My PhD subject is related to the discipline named cosmology, which is the science dealing with the study of the Universe as a whole since the Big Bang until today (on the contrary to astrophysics, which deals with the physics of the objects inside it).
One of the major problems of cosmology today is the energy content of the Universe. If one trusts General Relativity, all visible matter in the cosmos (stars, galaxies, clusters of galaxies,…) should count for only 4.6% of the total energy density of the Universe. The rest is hidden but physicists have evidences that the remaining 95.4% exist and have an influence on the Universe physics.
Then if we know about 4.6% of the Universe, what is the rest ? Cosmologists know that it is divided into two “dark” components : dark matter and dark energy. One can measure the gravitational influence of dark matter, on galaxy rotation curves for example, but this type of matter is nowhere to be seen. It appears in recent galaxy formation models that every galaxy should be surrounded by a dark matter halo, much larger than the radius of the host galaxy. The evidence of the presence of dark energy was first highlighted by Hubble’s observations which showed the recession of galaxies from us. Now we know that the Universe is expanding, and that this expansion is accelerated due to some negative pressure fluid (otherwise galaxies would merge together) that we interpret as dark energy. This interpretation might not be correct and that is a key question in cosmology.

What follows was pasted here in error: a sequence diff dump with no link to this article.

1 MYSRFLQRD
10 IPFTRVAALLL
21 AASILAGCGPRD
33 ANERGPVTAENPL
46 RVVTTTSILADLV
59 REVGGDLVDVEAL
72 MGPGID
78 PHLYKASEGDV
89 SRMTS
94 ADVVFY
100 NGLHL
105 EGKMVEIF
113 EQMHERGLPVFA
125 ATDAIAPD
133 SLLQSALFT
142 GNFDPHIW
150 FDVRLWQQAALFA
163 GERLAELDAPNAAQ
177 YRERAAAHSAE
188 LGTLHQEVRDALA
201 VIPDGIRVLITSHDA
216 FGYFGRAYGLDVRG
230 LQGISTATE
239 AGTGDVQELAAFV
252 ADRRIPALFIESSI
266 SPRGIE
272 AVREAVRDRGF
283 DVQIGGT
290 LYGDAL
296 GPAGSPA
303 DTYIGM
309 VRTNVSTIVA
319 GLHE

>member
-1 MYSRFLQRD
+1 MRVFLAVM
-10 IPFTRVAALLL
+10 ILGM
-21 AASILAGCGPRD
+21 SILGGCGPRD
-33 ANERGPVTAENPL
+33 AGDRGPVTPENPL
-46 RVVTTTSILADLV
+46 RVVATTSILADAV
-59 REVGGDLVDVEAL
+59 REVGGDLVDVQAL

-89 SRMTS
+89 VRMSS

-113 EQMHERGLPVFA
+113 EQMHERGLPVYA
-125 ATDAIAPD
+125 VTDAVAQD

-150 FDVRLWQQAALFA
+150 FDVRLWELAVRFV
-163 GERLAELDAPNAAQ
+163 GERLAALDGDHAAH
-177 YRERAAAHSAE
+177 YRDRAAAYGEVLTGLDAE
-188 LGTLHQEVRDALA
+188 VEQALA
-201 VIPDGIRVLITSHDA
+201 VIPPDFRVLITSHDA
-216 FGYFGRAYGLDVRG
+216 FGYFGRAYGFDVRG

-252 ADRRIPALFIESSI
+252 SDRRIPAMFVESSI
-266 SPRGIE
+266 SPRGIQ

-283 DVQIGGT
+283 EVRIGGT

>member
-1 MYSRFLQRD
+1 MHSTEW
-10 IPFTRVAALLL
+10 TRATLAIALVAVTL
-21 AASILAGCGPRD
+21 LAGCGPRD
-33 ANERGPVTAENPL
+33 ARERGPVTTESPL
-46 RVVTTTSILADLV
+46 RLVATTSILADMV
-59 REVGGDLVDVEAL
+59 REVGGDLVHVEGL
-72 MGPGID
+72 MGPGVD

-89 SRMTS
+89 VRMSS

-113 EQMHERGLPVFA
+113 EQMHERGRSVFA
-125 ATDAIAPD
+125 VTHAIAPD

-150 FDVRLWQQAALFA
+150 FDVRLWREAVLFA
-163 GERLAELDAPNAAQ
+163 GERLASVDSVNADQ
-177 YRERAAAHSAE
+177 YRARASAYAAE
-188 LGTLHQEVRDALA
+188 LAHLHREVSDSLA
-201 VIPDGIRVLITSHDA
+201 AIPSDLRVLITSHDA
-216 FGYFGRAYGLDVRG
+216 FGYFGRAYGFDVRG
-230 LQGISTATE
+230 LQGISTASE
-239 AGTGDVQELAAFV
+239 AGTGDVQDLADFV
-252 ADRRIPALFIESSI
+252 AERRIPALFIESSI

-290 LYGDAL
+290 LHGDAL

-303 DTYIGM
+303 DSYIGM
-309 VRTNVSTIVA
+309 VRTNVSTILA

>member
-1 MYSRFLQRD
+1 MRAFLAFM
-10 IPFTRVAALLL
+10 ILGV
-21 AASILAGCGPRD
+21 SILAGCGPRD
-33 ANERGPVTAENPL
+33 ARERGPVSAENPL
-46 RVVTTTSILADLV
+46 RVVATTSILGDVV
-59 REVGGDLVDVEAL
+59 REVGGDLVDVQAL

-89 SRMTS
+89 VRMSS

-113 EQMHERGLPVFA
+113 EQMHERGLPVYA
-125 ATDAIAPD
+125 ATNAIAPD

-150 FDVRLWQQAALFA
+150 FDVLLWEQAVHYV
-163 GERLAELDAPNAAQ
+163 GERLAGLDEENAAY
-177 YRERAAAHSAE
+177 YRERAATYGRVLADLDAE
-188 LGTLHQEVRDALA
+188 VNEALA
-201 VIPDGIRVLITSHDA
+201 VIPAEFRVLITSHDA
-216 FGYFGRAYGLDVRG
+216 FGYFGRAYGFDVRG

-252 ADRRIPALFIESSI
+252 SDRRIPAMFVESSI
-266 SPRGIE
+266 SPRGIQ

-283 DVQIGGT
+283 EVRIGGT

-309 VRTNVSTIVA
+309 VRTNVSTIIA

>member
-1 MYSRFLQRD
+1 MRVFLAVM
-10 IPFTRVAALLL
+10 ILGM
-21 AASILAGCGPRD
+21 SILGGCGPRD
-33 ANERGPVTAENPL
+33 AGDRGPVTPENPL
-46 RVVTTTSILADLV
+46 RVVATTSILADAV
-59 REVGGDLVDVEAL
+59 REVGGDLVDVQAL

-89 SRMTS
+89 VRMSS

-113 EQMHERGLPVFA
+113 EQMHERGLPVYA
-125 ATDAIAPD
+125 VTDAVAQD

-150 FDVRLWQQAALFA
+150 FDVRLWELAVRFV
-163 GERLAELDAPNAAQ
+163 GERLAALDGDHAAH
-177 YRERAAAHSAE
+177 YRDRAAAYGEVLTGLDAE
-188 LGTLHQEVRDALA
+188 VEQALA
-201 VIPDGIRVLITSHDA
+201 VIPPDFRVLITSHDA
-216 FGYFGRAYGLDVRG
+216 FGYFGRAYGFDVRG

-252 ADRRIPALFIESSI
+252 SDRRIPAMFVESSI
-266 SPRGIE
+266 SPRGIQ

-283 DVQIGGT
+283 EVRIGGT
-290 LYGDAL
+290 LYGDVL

The so-called “cosmological parameters” express the energy densities of each component (dark energy, dark matter but also ordinary matter, radiations…) normalized to the critical energy density of the Universe. These parameters are then linked to the three possible curvatures for the Universe (open, closed, flat).
My PhD thesis aims at improving the constraints on the measure of cosmological parameters using galaxy clusters with data of the Planck satellite (European collaboration of ESA, launched in 2009 and that will stop during January 2012). The following document presents the Planck activity in the APC laboratory : poster_planck_v2.
Galaxy clusters are the largest gravitationally bound structures and therefore are of great interest to study the history of the Universe. For example, their direct observation at high distances (also far away in the past) permits the reconstruction of photons path and then gives information on the energy content, but also on tests of General Relativity. In my thesis I am particularly interested in their indirect observation through the Sunyaev-Zel’dovich effect.
This effect corresponds to the interaction between Cosmic Microwave Background (CMB) photons and the hot gas inside galaxies in clusters. The CMB photons decoupled from matter only 380 000 years after the Big Bang and are then considered as the first light in the Universe. On their way, they might hit an electron of the cluster gas and, gaining energy, are observed differently from other CMB photons. This effect allows detection of clusters and their study (number counts, density, power spectrum,…) permits to put constraints on the cosmological parameters today.
In a nutshell, the goal of my PhD thesis is to analyze Planck data and improve cluster detection with SZ effect. Then, the new catalogs given by the satellite will serve to improve constraints on cosmological parameters.